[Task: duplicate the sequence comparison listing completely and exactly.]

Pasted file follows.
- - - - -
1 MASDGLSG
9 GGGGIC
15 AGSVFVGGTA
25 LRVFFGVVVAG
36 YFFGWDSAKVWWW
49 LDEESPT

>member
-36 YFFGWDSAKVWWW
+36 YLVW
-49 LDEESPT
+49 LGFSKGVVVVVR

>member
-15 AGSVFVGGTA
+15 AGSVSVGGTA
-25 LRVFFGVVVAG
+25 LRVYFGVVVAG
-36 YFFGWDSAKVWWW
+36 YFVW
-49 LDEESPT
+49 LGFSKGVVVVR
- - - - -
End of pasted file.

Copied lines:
1 MASDGLSG
9 GGGGIC
15 AGSVFVGGTA
25 LRVFFGVVVAG
36 YFFGWDSAKVWWW
49 LDEESPT

>member
-36 YFFGWDSAKVWWW
+36 YLVW
-49 LDEESPT
+49 LGFSKGVVVVVR

>member
-15 AGSVFVGGTA
+15 AGSVSVGGTA
-25 LRVFFGVVVAG
+25 LRVYFGVVVAG
-36 YFFGWDSAKVWWW
+36 YFVW
-49 LDEESPT
+49 LGFSKGVVVVR